GSM (the Global System for Mobile communications) is a relatively old (late 1980s) standard for a second-generation (2G) digital cellular system. It is also the most popular cellular system deployed today, with perhaps 80% of all cell phones worldwide based on it. GSM supports voice, fax and circuit data -- but not packet. That's where GPRS (the General Packet Radio Service) comes in. It can be thought of as a packet data overlay on GSM. GPRS is still in service, but is being replaced by EDGE (Enhanced Data Rates for Global Evolution), which yields average performance about three times that of GPRS. And EDGE itself is being replaced by UMTS (3G) data services, and its evolutionary path HSPA (High-Speed Packet Access). And we're not done yet -- 4G is on the way, with the 4G evolution of GSM being LTE (Long-Term Evolution). I'll stop here, but it's safe to say that wireless has more acronyms than any other field!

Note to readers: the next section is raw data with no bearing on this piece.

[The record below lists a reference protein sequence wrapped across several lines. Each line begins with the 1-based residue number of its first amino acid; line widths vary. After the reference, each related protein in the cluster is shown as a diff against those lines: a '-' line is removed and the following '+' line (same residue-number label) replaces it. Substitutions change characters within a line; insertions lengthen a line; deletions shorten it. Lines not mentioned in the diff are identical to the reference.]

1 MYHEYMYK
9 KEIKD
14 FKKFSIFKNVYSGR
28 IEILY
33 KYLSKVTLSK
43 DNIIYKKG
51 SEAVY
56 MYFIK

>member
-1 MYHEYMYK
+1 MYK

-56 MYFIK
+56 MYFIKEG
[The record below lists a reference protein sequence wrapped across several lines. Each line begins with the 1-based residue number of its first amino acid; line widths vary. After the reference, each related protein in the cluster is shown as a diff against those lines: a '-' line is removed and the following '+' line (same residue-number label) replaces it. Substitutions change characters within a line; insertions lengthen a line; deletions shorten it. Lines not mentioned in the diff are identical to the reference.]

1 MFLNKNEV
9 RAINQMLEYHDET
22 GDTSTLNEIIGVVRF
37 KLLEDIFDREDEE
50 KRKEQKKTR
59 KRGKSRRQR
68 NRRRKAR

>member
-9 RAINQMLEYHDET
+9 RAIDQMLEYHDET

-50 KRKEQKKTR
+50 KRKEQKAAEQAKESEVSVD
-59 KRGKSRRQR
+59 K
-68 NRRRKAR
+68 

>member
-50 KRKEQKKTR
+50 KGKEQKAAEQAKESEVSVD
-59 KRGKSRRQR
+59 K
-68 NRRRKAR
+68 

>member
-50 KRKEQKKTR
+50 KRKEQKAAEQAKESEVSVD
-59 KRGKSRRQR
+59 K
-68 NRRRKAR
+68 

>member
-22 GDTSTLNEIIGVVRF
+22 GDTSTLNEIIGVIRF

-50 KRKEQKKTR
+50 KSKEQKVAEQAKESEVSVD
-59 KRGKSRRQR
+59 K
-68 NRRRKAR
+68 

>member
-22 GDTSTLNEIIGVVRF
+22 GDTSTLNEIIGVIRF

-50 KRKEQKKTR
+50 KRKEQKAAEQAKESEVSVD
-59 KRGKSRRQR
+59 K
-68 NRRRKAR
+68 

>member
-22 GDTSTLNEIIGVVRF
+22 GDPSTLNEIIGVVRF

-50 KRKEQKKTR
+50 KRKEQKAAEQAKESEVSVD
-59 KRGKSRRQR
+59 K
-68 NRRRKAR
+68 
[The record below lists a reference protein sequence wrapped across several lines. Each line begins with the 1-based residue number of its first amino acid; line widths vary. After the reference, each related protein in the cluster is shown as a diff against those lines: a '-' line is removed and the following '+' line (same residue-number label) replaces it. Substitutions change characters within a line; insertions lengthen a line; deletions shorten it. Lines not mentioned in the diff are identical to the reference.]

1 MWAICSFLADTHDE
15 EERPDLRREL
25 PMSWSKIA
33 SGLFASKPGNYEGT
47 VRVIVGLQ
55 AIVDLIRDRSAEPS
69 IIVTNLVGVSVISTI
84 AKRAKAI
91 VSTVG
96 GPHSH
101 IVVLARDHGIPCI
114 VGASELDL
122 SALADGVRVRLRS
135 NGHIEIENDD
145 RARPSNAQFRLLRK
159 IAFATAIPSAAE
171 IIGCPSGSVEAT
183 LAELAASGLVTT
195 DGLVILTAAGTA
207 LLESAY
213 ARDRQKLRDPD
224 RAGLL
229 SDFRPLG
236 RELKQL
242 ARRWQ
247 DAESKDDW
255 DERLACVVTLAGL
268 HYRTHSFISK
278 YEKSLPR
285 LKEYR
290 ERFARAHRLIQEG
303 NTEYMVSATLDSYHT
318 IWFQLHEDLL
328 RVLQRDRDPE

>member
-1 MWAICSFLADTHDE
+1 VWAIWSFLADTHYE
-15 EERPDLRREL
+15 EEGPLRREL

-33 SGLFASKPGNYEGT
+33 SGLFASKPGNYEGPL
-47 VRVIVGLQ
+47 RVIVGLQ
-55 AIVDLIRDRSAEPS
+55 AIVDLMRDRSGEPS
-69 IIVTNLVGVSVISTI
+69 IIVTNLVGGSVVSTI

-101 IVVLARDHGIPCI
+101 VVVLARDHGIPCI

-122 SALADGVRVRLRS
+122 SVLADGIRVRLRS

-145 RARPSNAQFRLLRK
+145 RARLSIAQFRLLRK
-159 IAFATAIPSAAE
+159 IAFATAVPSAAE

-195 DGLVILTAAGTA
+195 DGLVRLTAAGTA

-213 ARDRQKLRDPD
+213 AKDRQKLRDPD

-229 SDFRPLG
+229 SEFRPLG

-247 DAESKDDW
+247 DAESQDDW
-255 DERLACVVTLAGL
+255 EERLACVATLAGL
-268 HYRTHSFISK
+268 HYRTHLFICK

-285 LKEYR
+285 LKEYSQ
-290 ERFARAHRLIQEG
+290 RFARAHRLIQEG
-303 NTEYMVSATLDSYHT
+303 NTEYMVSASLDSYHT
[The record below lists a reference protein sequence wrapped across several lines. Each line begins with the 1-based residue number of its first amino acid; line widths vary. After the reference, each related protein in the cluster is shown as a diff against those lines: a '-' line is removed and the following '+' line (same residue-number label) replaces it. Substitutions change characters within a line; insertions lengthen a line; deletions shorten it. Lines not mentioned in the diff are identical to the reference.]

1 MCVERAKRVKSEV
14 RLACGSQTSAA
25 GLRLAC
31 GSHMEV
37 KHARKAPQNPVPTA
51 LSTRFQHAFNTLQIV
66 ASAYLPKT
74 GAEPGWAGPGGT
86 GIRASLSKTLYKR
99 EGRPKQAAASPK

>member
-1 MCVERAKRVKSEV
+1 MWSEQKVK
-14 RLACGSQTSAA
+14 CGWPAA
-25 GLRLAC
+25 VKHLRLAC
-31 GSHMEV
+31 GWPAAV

This was first published in September 2007